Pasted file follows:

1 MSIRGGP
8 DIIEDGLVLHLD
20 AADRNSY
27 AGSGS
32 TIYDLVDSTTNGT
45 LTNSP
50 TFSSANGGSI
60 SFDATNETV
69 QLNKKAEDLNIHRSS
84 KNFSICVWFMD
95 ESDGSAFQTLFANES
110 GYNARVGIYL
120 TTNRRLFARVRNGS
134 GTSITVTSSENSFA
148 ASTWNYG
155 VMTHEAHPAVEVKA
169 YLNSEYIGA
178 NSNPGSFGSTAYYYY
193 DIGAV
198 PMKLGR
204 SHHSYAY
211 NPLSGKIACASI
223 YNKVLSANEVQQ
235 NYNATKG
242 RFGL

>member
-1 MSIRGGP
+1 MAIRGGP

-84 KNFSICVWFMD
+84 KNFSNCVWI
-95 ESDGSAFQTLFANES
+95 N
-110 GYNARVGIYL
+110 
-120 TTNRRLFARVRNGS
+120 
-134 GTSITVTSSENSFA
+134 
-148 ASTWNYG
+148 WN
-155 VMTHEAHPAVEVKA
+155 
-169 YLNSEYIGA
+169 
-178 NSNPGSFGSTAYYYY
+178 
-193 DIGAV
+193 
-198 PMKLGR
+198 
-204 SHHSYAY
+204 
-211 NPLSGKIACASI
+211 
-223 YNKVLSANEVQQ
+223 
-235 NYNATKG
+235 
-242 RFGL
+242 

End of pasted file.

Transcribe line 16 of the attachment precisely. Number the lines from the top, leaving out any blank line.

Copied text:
155 VMTHEAHPAVEVKA